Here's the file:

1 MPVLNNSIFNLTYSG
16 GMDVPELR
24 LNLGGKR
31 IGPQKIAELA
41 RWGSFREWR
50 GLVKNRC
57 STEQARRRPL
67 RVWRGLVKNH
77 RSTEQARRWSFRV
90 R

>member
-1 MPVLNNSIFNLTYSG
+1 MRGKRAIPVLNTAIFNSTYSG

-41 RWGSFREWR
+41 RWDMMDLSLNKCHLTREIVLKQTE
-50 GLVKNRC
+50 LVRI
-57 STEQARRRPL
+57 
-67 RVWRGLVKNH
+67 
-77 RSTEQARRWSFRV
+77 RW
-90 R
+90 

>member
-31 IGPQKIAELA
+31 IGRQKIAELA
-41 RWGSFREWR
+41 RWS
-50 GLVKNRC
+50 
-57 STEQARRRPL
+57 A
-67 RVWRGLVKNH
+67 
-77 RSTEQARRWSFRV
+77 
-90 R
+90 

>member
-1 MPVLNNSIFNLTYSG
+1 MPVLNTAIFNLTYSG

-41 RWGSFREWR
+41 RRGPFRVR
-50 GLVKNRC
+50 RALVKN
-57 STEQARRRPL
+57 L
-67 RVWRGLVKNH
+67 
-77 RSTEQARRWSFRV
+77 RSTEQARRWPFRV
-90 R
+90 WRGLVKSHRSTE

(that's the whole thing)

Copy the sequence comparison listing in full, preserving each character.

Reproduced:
1 MPVLNNSIFNLTYSG
16 GMDVPELR
24 LNLGGKR
31 IGPQKIAELA
41 RWGSFREWR
50 GLVKNRC
57 STEQARRRPL
67 RVWRGLVKNH
77 RSTEQARRWSFRV
90 R

>member
-1 MPVLNNSIFNLTYSG
+1 MRGKRAIPVLNTAIFNSTYSG

-41 RWGSFREWR
+41 RWDMMDLSLNKCHLTREIVLKQTE
-50 GLVKNRC
+50 LVRI
-57 STEQARRRPL
+57 
-67 RVWRGLVKNH
+67 
-77 RSTEQARRWSFRV
+77 RW
-90 R
+90 

>member
-31 IGPQKIAELA
+31 IGRQKIAELA
-41 RWGSFREWR
+41 RWS
-50 GLVKNRC
+50 
-57 STEQARRRPL
+57 A
-67 RVWRGLVKNH
+67 
-77 RSTEQARRWSFRV
+77 
-90 R
+90 

>member
-1 MPVLNNSIFNLTYSG
+1 MPVLNTAIFNLTYSG

-41 RWGSFREWR
+41 RRGPFRVR
-50 GLVKNRC
+50 RALVKN
-57 STEQARRRPL
+57 L
-67 RVWRGLVKNH
+67 
-77 RSTEQARRWSFRV
+77 RSTEQARRWPFRV
-90 R
+90 WRGLVKSHRSTE